Clark, whose brother and father worked as taxi drivers, said she feels Ubers should be more heavily regulated at airports. Taxi drivers are often in debt after paying large sums for their medallions, and the city has so many ride-shares that many passengers prefer to open the app instead of hailing a cab, she said.
“It should be evened out so that we can reach some kind of balance,” Clark said.
Uber drivers’ endless wait times
But Uber drivers don’t have a big advantage at LaGuardia.
Artur Esayans has a morning routine: every day he drives to a nearby lot, parks his car, and waits. He might venture out to stretch his legs or chat with a friend. He is hoping to pick up a passenger from LaGuardia.
Esayans said he used to make more than $300 in five hours. Now, because of decreased Uber rates and more competition, Esayans said he has to work until midnight — around 16 hours — make the same amount of money.
The city recently imposed regulations to cap the number of empty ride-share cars in the city, so Uber created a new system: If a car remains empty for too long, the driver is logged out. To log back in, they have to leave the city and come back in again. On other ride-sharing services Esayans uses, drivers are locked out of the app completely when there are too many on the road.
“I start at LaGuardia. And once I drive into the city… if I get no job, then I come back here,” Esayans said. “Because for sure I’m going to get a job from here, so what’s the point of driving empty there?”
At the airport, Esayans can spend over an hour just to get onto a waiting list on the Uber app to pick up an airport passenger. Once he is in the queue, he has to wait — sometimes just a short while, other times more than three hours.
Today, Esayans waits his turn, talking to a friend at the top of the garage stairwell, on a folding chair he brought from home. The drivers find different ways to pass the time. Some take naps in their cars. Others kill time on their phone. At one corner of the parking lot, a group of men play cards. At the other end, another group is laughing, drinking coffee, smoking cigarettes and eating.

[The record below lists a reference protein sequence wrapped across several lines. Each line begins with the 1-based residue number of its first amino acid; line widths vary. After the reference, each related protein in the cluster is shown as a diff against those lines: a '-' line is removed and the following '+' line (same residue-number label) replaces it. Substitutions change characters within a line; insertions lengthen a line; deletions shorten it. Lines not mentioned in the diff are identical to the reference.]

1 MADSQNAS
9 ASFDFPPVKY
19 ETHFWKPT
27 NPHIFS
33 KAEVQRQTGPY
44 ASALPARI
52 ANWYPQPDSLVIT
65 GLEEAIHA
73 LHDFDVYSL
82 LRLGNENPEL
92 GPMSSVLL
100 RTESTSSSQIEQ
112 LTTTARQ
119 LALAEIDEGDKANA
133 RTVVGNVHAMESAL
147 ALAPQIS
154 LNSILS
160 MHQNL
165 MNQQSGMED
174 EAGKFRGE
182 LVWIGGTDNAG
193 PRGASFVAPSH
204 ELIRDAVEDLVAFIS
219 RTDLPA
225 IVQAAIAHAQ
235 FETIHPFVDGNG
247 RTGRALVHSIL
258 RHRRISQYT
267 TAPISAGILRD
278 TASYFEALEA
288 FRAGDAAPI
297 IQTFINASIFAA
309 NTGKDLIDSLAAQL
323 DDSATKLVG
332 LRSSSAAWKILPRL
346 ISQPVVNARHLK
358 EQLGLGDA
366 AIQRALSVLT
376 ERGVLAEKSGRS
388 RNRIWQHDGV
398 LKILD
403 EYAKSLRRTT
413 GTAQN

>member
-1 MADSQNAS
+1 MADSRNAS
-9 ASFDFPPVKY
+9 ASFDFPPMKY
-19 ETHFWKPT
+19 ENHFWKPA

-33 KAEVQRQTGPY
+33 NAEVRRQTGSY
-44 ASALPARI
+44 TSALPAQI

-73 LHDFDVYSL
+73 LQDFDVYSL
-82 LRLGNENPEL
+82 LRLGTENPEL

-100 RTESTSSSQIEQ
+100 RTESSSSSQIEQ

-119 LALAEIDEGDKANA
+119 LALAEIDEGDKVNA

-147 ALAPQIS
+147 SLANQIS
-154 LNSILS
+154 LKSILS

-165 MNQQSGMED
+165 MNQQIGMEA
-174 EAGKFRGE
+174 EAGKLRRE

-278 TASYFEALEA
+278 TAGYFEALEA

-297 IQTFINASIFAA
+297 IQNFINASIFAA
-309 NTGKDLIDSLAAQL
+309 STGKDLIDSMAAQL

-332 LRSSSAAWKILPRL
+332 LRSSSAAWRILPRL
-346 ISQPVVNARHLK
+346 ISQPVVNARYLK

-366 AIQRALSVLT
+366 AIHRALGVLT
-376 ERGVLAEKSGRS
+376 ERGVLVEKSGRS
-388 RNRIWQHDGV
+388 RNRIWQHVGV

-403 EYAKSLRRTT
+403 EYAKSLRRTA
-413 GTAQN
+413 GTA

The wait can be stressful. Construction at LaGuardia pushed the Uber drivers from a larger garage to this one, and during busy times, it can get congested.
“This lot is a big mistake. Too tight, always traffic here. There should be a bigger, empty field,” Esayans said.
And, Esayans said, there are other things to worry about. Sometimes the app freezes and kicks him out of the waiting line. Or Uber encourages Esayans — who drives a Toyota Camry — to join Uber Pool even when he doesn’t want to. Some drivers feel that Uber Pool makes them feel like they’re operating a bus service, when they signed up to be drivers. Amidst all his worries, Esayans just wants to be heard and valued.
“There is no support for us. I call [Uber] so many times to say, ‘We are a family. If not for drivers like me and him, you are not going to make money,’ ” Esayans said. “ ‘You have to listen to our voice. It’s a problem. Fix it.’ ”